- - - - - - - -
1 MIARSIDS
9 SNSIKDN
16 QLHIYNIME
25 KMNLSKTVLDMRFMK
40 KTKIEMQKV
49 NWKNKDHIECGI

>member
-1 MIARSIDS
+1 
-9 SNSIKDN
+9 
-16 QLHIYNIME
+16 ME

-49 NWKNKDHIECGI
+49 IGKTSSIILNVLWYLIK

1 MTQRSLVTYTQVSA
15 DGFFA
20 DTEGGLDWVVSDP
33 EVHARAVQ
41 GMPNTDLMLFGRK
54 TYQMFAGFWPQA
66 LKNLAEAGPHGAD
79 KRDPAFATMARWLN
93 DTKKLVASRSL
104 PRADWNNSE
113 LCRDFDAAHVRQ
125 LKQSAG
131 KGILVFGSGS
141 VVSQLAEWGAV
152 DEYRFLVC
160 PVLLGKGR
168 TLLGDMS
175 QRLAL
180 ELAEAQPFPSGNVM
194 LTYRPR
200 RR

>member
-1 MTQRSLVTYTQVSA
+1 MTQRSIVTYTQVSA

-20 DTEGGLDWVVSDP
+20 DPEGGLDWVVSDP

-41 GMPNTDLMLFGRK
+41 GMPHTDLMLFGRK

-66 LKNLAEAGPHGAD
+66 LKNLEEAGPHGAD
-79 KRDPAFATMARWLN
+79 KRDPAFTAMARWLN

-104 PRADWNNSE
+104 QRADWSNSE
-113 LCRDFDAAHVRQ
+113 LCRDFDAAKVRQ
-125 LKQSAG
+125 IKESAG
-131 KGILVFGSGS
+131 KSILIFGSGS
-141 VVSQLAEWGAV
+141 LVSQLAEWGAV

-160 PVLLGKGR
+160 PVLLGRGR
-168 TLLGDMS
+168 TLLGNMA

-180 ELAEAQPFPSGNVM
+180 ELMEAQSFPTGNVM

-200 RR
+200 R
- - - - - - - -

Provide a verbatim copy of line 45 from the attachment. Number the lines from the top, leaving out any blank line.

+66 LKNLEEAGPHGAD